Sedonia Guillone: Well, I was fortunate because when I wrote my first gay romance in 2006, I was already published in the erotic romance genre. At that time, male-male romance was beginning to flourish with female readers, so once I wrote Danny’s Dragon, I had a ready-made audience. If you’d known about these smaller, mostly e-book publishers, you may have gotten an acceptance letter sooner. However, an erotic romance publisher would have asked you to make sure The Sushi Chef had a happy ever after. That’s what M/M romance readers want in addition to an engaging plot and lovable alpha-male characters. That would have really changed your story into something it’s not, and I really love it the way it is.

De Bacco: Thank you. I, too, didn’t want to change my book in order to fit it into a certain genre. I wanted to express my vision — my experience of life in gay New York in the early 1990s, when gay men stopped dying from AIDS and started to stay alive. I wanted to write a story about the real situations gay men encounter in a relationship. There isn’t always an HEA ending in real-life gay love affairs. Finally, the market is shifting and writers don’t have to do that, and readers who love romance specifically can get that need satisfied.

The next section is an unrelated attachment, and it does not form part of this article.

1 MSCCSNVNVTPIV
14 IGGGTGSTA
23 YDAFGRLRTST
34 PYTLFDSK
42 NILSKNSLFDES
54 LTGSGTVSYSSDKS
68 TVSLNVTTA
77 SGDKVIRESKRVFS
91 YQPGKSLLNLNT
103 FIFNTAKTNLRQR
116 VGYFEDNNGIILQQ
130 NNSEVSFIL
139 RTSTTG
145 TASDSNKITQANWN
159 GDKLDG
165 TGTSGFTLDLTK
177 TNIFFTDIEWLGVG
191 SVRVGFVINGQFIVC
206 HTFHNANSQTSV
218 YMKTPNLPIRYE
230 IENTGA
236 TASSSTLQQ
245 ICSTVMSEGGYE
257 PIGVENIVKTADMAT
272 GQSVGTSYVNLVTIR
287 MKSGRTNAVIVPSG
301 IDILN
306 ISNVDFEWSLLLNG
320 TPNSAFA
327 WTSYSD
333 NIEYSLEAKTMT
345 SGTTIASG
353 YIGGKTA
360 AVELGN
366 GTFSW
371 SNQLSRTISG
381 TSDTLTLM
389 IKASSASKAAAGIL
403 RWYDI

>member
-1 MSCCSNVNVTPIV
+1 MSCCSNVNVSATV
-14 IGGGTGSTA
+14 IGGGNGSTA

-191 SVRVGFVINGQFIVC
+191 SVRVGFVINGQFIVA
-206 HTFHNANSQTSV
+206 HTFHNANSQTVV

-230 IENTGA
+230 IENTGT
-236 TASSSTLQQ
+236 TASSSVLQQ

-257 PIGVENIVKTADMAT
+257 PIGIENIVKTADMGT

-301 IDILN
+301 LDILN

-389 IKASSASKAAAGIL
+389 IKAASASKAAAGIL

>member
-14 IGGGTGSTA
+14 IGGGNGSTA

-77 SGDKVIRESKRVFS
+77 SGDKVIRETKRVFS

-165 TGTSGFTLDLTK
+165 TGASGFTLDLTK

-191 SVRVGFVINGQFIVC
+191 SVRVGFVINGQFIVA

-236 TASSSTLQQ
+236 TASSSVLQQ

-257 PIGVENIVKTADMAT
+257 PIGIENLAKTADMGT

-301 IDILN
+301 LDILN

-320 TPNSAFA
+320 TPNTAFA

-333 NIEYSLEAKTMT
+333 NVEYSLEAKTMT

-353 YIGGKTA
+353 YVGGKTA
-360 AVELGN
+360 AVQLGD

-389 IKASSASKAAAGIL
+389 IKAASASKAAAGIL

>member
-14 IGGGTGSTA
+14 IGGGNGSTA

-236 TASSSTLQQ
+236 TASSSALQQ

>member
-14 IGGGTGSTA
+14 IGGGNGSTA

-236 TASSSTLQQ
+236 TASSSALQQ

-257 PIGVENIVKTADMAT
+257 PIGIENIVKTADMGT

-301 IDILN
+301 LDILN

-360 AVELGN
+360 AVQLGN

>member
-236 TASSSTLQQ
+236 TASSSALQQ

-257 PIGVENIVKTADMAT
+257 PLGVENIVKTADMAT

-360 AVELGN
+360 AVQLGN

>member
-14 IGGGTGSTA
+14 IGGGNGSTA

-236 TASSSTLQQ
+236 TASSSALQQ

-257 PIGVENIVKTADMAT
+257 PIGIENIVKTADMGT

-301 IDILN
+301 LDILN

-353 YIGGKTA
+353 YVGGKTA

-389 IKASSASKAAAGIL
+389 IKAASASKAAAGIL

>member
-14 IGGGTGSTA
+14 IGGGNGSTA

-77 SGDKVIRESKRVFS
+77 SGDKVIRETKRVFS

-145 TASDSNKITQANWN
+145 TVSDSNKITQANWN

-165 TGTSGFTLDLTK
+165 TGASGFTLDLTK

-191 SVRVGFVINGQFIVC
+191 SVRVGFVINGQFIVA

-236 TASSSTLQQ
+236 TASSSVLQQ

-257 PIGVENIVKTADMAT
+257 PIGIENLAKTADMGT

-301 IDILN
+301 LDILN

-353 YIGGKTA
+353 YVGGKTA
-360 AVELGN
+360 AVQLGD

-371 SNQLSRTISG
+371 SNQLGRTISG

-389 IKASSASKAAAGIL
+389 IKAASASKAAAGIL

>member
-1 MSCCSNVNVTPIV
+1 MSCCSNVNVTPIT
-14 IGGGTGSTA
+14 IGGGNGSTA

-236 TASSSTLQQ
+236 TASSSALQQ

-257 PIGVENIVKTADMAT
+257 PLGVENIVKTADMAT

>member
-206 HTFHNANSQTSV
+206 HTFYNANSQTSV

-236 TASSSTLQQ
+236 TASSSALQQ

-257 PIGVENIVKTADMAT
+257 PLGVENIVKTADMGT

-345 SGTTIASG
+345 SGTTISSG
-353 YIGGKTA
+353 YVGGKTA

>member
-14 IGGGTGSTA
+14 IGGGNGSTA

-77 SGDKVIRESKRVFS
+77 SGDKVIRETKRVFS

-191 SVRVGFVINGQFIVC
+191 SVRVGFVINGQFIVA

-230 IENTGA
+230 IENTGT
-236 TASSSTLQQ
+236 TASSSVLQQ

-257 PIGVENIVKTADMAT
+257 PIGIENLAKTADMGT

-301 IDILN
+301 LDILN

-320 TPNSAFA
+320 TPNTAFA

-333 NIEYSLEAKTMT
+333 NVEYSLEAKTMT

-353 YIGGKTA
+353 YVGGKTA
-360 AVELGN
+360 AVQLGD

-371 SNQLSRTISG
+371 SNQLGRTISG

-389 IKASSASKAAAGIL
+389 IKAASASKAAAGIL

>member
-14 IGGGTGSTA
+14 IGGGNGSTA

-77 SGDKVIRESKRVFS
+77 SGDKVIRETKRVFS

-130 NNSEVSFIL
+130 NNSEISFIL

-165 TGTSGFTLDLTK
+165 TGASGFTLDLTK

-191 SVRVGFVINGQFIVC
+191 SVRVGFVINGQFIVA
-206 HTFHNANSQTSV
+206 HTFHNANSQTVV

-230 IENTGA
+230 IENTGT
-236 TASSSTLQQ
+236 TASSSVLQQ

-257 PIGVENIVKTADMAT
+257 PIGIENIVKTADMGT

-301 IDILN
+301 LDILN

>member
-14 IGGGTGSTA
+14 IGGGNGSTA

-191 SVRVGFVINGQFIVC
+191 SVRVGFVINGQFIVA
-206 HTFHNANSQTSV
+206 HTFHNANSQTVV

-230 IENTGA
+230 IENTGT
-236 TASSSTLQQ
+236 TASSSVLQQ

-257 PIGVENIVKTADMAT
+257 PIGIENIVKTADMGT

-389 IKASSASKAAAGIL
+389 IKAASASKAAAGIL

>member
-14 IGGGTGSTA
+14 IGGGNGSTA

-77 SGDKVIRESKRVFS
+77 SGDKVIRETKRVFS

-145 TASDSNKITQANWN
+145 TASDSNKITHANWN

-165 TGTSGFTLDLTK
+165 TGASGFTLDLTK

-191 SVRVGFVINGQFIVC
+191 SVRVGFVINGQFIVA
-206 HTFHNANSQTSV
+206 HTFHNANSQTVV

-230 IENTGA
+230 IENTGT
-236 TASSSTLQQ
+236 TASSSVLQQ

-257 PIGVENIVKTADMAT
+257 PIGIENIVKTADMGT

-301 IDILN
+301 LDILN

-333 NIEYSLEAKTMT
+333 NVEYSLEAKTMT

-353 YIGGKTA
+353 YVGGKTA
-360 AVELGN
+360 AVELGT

Guillone: I’m glad too because I love writing gay romance. It’s my personal vision. How I express myself in words always manifests itself in a romance between two men who are soulmates and are willing to do whatever it takes to be together because nothing else will do. Of course, add in a fair amount of hot erotic love scenes and voilà. That’s what I do.